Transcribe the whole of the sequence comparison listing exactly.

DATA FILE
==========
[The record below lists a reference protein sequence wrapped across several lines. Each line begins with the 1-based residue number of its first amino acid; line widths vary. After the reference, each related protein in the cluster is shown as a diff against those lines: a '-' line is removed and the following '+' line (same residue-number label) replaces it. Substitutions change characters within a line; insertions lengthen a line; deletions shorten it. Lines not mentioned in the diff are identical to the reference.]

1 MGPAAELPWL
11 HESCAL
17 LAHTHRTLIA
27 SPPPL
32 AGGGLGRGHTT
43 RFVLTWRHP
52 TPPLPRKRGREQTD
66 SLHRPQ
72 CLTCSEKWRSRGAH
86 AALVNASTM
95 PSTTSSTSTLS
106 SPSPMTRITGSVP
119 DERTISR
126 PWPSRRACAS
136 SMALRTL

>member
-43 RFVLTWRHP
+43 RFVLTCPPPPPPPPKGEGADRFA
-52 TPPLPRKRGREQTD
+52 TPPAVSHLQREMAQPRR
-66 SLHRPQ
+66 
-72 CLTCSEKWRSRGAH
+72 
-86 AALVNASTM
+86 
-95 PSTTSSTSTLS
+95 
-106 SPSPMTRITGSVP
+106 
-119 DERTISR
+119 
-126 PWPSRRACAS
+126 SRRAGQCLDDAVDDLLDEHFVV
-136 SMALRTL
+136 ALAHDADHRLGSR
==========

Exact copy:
[The record below lists a reference protein sequence wrapped across several lines. Each line begins with the 1-based residue number of its first amino acid; line widths vary. After the reference, each related protein in the cluster is shown as a diff against those lines: a '-' line is removed and the following '+' line (same residue-number label) replaces it. Substitutions change characters within a line; insertions lengthen a line; deletions shorten it. Lines not mentioned in the diff are identical to the reference.]

1 MGPAAELPWL
11 HESCAL
17 LAHTHRTLIA
27 SPPPL
32 AGGGLGRGHTT
43 RFVLTWRHP
52 TPPLPRKRGREQTD
66 SLHRPQ
72 CLTCSEKWRSRGAH
86 AALVNASTM
95 PSTTSSTSTLS
106 SPSPMTRITGSVP
119 DERTISR
126 PWPSRRACAS
136 SMALRTL

>member
-43 RFVLTWRHP
+43 RFVLTCPPPPPPPPKGEGADRFA
-52 TPPLPRKRGREQTD
+52 TPPAVSHLQREMAQPRR
-66 SLHRPQ
+66 
-72 CLTCSEKWRSRGAH
+72 
-86 AALVNASTM
+86 
-95 PSTTSSTSTLS
+95 
-106 SPSPMTRITGSVP
+106 
-119 DERTISR
+119 
-126 PWPSRRACAS
+126 SRRAGQCLDDAVDDLLDEHFVV
-136 SMALRTL
+136 ALAHDADHRLGSR